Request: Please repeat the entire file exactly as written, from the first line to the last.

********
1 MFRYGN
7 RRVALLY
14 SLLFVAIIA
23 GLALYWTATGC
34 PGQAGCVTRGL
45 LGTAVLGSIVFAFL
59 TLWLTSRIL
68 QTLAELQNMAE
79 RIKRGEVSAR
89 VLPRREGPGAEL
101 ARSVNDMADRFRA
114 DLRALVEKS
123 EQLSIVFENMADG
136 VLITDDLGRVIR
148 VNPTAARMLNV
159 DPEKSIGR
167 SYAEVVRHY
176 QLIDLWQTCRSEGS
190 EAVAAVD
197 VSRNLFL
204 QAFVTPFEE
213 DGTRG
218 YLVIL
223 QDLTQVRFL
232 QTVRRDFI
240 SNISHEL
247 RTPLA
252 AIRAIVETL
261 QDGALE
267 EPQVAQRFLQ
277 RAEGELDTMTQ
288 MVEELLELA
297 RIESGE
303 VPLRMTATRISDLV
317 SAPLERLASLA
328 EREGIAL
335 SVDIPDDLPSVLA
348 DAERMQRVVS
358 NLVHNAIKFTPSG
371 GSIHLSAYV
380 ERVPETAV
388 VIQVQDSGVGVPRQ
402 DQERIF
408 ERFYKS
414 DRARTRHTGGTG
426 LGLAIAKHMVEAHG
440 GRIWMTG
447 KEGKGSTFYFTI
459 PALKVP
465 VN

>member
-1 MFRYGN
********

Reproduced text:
1 MFRYGN
7 RRVALLY
14 SLLFVAIIA
23 GLALYWTATGC
34 PGQAGCVTRGL
45 LGTAVLGSIVFAFL
59 TLWLTSRIL
68 QTLAELQNMAE
79 RIKRGEVSAR
89 VLPRREGPGAEL
101 ARSVNDMADRFRA
114 DLRALVEKS
123 EQLSIVFENMADG
136 VLITDDLGRVIR
148 VNPTAARMLNV
159 DPEKSIGR
167 SYAEVVRHY
176 QLIDLWQTCRSEGS
190 EAVAAVD
197 VSRNLFL
204 QAFVTPFEE
213 DGTRG
218 YLVIL
223 QDLTQVRFL
232 QTVRRDFI
240 SNISHEL
247 RTPLA
252 AIRAIVETL
261 QDGALE
267 EPQVAQRFLQ
277 RAEGELDTMTQ
288 MVEELLELA
297 RIESGE
303 VPLRMTATRISDLV
317 SAPLERLASLA
328 EREGIAL
335 SVDIPDDLPSVLA
348 DAERMQRVVS
358 NLVHNAIKFTPSG
371 GSIHLSAYV
380 ERVPETAV
388 VIQVQDSGVGVPRQ
402 DQERIF
408 ERFYKS
414 DRARTRHTGGTG
426 LGLAIAKHMVEAHG
440 GRIWMTG
447 KEGKGSTFYFTI
459 PALKVP
465 VN

>member
-1 MFRYGN